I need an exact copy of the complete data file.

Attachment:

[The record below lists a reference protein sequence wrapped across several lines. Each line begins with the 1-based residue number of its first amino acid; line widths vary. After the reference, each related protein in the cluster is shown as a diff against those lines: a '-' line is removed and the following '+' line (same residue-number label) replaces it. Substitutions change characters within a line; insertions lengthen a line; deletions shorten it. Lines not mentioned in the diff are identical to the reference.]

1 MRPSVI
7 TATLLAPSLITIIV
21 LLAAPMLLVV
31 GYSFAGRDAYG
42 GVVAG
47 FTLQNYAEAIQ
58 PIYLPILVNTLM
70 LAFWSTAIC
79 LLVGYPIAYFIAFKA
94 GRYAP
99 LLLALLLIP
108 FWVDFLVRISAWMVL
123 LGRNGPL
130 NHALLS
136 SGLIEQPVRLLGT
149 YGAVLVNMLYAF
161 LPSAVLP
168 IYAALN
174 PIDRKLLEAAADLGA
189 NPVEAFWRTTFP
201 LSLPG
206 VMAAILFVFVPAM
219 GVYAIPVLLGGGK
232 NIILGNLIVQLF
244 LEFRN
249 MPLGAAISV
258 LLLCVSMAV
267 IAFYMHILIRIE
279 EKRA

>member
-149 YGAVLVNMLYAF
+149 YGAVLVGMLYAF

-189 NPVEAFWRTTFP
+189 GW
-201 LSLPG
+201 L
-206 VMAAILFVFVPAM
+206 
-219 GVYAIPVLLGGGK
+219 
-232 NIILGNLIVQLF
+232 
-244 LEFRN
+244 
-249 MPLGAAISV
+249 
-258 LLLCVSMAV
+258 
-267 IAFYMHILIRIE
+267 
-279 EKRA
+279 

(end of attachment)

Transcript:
[The record below lists a reference protein sequence wrapped across several lines. Each line begins with the 1-based residue number of its first amino acid; line widths vary. After the reference, each related protein in the cluster is shown as a diff against those lines: a '-' line is removed and the following '+' line (same residue-number label) replaces it. Substitutions change characters within a line; insertions lengthen a line; deletions shorten it. Lines not mentioned in the diff are identical to the reference.]

1 MRPSVI
7 TATLLAPSLITIIV
21 LLAAPMLLVV
31 GYSFAGRDAYG
42 GVVAG
47 FTLQNYAEAIQ
58 PIYLPILVNTLM
70 LAFWSTAIC
79 LLVGYPIAYFIAFKA
94 GRYAP
99 LLLALLLIP
108 FWVDFLVRISAWMVL
123 LGRNGPL
130 NHALLS
136 SGLIEQPVRLLGT
149 YGAVLVNMLYAF
161 LPSAVLP
168 IYAALN
174 PIDRKLLEAAADLGA
189 NPVEAFWRTTFP
201 LSLPG
206 VMAAILFVFVPAM
219 GVYAIPVLLGGGK
232 NIILGNLIVQLF
244 LEFRN
249 MPLGAAISV
258 LLLCVSMAV
267 IAFYMHILIRIE
279 EKRA

>member
-149 YGAVLVNMLYAF
+149 YGAVLVGMLYAF

-189 NPVEAFWRTTFP
+189 GW
-201 LSLPG
+201 L
-206 VMAAILFVFVPAM
+206 
-219 GVYAIPVLLGGGK
+219 
-232 NIILGNLIVQLF
+232 
-244 LEFRN
+244 
-249 MPLGAAISV
+249 
-258 LLLCVSMAV
+258 
-267 IAFYMHILIRIE
+267 
-279 EKRA
+279 